The Old Vic brings Noises Off to The Grand Theatre Leeds this week. Michael Frayn’s farce-within-a-farce sendup of theatrical comedy is considered by many as the funniest show of all time. After some thirty years, does Noises Off still sound out as many laughs as it once did?
The action begins during a final rehearsal for farcical comedy Nothing On at the Grand Theatre Weston-Super-Mare. Director Lloyd Dallas (Neil Pearson) is struggling to get his cast off-the-book before curtain up. Things aren’t going well and as the show kicks off on tour to sunny Stockton, backstage shenanigans, affairs and an under-rehearsed show climax in a chaotic breakdown of theatrical proportions.
The genius of Michael Frayn’s script is introducing audiences to the frantic process of theatrical production. The initial half of the show effectively staggers through the first act of Nothing On – a wet farce with limp gags and stereotypical characters. The desperate rehearsal phase of Nothing On reveals the essential function of blocking, placement of props and general business, as well the pitfalls of actors adlibbing. The luke-warm gags also criticise broad comedy, acting as a vehicle to showcase the true farce which develops around and within Nothing On’s production.
Audiences will revel in the voyeuristic exposure of Noises Off, revealing a flavour of genuine backstage chaos. This is arguably why the show also remains a favourite with theatre professionals; Frayn’s comedy is based partly on the presumption that actors generally aren’t very good with doors or personal props and that they obsess over details; directors often lose their rag, feel disconnected from picky performers and consider themselves God; technicians are treated as second-rate citizens and on the whole hate anybody who isn’t technical. Moreover, Noises Off reveals that often the backstage antics of a production can often prove more outrageous than the dull dramatics presented on stage.
Noises Off actively criticises unnecessary and mindless business in comedy; the constant allusion to sardines in the Nothing On script is puerile and nonsensical. To counter this, Frayn introduces an excess of props, from cacti to bedsheets and axes to doorknobs, pushing farce to a heightened level of synchronised stage business. Lindsay Posner’s direction must be commended for making the incredibly complex appear wholly naturalistic, proving that farce can be the highest form of comedy. The second act in particular, revealing the backstage activity as well as a front-facing performance, is some of the most time-critical physical comedy seen in modern theatre. Audiences will undoubtedly laugh, yet also be stunned by the outstanding stagecraft which Noises Off seamlessly presents.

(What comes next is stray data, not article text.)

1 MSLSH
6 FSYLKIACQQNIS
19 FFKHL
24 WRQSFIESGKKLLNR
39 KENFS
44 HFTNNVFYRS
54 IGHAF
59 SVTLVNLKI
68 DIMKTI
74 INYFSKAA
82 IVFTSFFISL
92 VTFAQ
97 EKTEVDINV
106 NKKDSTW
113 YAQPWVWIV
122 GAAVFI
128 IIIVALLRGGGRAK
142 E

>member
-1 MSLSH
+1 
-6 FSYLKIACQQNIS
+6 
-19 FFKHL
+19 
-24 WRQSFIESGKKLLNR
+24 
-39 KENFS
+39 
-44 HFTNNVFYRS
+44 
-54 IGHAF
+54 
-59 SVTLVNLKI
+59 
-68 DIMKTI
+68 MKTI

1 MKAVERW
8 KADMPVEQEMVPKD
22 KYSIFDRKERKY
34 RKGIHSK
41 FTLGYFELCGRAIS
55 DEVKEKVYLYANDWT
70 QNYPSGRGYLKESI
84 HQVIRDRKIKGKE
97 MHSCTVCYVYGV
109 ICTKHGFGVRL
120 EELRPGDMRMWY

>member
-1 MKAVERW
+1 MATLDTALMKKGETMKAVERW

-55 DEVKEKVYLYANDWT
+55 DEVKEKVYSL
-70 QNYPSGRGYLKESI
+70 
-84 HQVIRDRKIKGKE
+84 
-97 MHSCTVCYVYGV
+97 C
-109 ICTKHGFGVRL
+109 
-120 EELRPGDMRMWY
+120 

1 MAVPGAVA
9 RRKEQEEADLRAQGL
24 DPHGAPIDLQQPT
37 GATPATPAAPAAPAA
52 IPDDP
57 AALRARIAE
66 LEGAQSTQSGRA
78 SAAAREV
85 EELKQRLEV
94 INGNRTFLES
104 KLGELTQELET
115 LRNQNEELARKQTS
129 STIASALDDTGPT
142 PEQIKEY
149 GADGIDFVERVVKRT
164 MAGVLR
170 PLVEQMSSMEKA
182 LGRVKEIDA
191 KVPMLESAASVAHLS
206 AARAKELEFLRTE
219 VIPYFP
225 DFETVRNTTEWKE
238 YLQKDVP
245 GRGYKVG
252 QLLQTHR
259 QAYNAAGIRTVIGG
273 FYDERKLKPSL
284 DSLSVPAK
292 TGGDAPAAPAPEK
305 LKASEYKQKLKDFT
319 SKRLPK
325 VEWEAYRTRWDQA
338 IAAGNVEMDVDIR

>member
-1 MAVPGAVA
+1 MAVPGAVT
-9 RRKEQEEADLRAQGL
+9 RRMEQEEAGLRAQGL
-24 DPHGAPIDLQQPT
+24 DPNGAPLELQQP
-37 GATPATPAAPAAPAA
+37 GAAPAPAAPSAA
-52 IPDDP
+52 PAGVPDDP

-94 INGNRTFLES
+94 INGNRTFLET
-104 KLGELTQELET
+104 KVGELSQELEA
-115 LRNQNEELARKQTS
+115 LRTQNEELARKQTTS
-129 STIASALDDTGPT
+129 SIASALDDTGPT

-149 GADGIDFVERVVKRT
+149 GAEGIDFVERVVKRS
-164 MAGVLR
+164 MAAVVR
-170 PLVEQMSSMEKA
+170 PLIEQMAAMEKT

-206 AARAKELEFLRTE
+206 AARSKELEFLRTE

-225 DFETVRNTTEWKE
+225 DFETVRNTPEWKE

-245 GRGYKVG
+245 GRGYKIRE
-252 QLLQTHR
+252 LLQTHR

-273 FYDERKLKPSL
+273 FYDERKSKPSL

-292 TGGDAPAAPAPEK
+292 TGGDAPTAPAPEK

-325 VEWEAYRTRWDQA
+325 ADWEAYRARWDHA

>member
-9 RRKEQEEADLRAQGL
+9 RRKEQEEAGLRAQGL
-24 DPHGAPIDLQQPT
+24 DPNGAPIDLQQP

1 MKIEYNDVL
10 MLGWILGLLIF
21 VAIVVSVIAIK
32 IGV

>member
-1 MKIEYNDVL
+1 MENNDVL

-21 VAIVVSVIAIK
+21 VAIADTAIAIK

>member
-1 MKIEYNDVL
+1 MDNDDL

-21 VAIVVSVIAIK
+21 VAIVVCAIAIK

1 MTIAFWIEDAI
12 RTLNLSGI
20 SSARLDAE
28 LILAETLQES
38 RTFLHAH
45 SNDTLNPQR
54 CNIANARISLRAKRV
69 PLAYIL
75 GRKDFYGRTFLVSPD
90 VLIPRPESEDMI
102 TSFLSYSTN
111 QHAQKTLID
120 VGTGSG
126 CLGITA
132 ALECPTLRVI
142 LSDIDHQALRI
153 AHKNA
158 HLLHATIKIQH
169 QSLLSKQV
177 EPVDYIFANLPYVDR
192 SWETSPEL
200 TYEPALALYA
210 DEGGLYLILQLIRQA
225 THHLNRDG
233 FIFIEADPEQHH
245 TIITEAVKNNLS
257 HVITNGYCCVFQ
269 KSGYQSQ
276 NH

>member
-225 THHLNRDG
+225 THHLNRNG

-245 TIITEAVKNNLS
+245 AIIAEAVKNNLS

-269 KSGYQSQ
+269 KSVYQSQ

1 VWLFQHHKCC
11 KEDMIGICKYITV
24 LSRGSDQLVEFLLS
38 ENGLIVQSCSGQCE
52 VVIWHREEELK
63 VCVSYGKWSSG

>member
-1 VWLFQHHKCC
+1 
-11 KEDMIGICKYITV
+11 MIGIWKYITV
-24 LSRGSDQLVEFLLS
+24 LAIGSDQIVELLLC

Neil Pearson is a particular draw to the show, providing a naturalistic gravitas to the chaos surrounding him. His performance in the first act is particularly impressive, as it is projected from within the dullness of the auditorium space. Much of his onstage activity is also conducted with his back to the audience in the guise of director. It’s a highly skilled actor who makes this sort of performance look easy. David Bark-Jones provides an exhaustive and energetic turn as Garry Lejeune, whilst Maureen Beattie is agreeably batty as Dotty Otley, with overtones of Mrs. Overall from Acorn Antiques. Chris Larkin is hilarious as middle-class twit Frederick Fellows, who also plays a middle-class twit in Nothing On. Thomasin Rand perfectly pitches juvenile idiocy as Brooke Ashton whilst Sasha Waddell’s mindlessly good-natured Belinda Blair is the catalyst for many laughs. Technical crew are perfectly cast in Simon Bubb and Danielle Flett as two down-trodden and overworked crew who become equally confused and tangled in the madness. Finally, Geoffrey Freshwater steals his scenes as woefully miscast and deaf actor Selsdon Mowbray.
In addition, Noises Off must have one of the finest souvenir programmes to be seen this year. Whilst it offers all the standard musings and photography expected for a touring production, it also contains the genius concept of an additional programme for Nothing On. Printed in two-tone in the voice of Private Eye, it’s a hilarious satire with evocative retro design that many theatregoers will recognise from yesteryear.
Despite being over thirty years old Noises Off still resonates loudly, measured by the volume of laughter which was constant during the third, climatic act. Very much a product of its time but successfully parodying it, the show is presented with a genuine late-Seventies flavour. A relentlessly fresh farce with a fabulously retro veneer, Noises Off is superbly choreographed chaos and a cheeky window onto the backstage madness of theatre. For persistent theatregoers it is a show not to be missed.